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  1. #41
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    Quote Originally Posted by MattB
    Has anyone here experienced a bourbon that was fouled b/c of cork issues? I know that folks can respond very differently to the same bourbon--just read some of the older posts on something like EC 12--but I wonder if a few of these negative experiences have had something to do with bad corks.
    There have been some posts on this. Here is one thread on the subject.

    As was mentioned in these earlier posts, the bad flavor comes from 2,4,6 trichloroanisol (TCA) that comes from a fungus in the cork.

    I posted a photo of a bad EC12 cork six months back or so.

    Jeff
    "One never knows, do one?" Fats Waller, American Musician, 1904-1943

  2. #42
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    Switching gears a bit, let me nominate Knob Creek 1.75 (I think I piped up about this in another thread). It's basically a huge, unwieldy glass brick. No handle. Crazy fluid dynamics going on when you pour (most 1.75 bottles have the bulk of their liquid at the bottom, but the KC 1.75 has it, well, wherever it thinks it needs to be at the time). I would not trust the bottle to a person under 120 pounds

  3. #43
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    Quote Originally Posted by MattB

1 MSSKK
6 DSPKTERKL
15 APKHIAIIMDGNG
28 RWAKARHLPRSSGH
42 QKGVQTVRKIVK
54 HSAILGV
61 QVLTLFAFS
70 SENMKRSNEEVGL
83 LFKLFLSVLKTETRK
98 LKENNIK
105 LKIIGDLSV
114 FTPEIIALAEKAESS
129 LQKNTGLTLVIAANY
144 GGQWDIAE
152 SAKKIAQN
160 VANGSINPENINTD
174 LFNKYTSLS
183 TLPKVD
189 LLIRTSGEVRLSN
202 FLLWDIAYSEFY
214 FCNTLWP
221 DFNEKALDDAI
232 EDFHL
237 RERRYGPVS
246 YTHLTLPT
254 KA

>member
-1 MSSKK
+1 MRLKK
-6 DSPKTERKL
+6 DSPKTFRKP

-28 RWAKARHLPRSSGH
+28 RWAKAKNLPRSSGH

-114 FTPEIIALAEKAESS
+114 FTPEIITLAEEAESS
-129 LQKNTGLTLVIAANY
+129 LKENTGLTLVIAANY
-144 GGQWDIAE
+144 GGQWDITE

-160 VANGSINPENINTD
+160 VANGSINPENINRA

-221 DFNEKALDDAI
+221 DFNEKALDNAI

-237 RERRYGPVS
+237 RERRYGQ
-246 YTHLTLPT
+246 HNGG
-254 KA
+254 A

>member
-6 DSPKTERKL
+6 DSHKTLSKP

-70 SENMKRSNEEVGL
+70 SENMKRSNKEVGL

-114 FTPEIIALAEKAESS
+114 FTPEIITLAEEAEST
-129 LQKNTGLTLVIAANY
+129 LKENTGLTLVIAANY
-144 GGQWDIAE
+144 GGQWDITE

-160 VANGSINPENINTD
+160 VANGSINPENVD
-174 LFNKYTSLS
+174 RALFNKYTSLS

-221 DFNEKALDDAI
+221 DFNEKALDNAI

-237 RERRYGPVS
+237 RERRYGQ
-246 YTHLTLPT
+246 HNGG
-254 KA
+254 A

While cork is getting harder to find, my understanding is that the change to screw-tops has had to do with cork spoilage--I've read in a few wine snob magazines that the percentage of bottles "corked" is not insignificant. (Chances are most people on this board have had a bad bottle, whether they recognized it or not.) But while a number of quality wineries have started switching over, it will probably be a while before you open a bottle of Mouton in the same way you open your Mountain Dew Code Red. Cork may be inferior, but it adds a festive and ceremonial element. (I assume this is why many bourbons come with wax and the like--to make it seem like a sacred or special occasion.)

    Has anyone here experienced a bourbon that was fouled b/c of cork issues? I know that folks can respond very differently to the same bourbon--just read some of the older posts on something like EC 12--but I wonder if a few of these negative experiences have had something to do with bad corks.
    Some people just don't like EC 12.

    That said, I have had corked whisky. The first bottle of Highland Park 12 that I bought was horrible. Definitely corked. I took it back and they replaced it. The second bottle was worlds better. Not as good as bourbon, mind you...

    Sadly, the first Blanton's Straight From the Barrel I have had seemed to be corked. It wasn't as bad as the Highland Park, but clearly noticeable. It spoiled an excellent bourbon. I could taste the goodness behind the cork, but the cork kept intruding. I suppose it could have been a musty barrel, but I don't believe a musty barrel could have made it into a Blanton's bottle.

    There have been other times that I thought a bottle had been adversely effected by cork without actually being "corked." Never noticed anything of the sort with a screw cap.
    Ed
    Bourbon makes me happy.

    Go Fighters!

  4. #44
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    Quote Originally Posted by tachyonshuggy
    Switching gears a bit, let me nominate Knob Creek 1.75 (I think I piped up about this in another thread). It's basically a huge, unwieldy glass brick. No handle. Crazy fluid dynamics going on when you pour (most 1.75 bottles have the bulk of their liquid at the bottom, but the KC 1.75 has it, well, wherever it thinks it needs to be at the time). I would not trust the bottle to a person under 120 pounds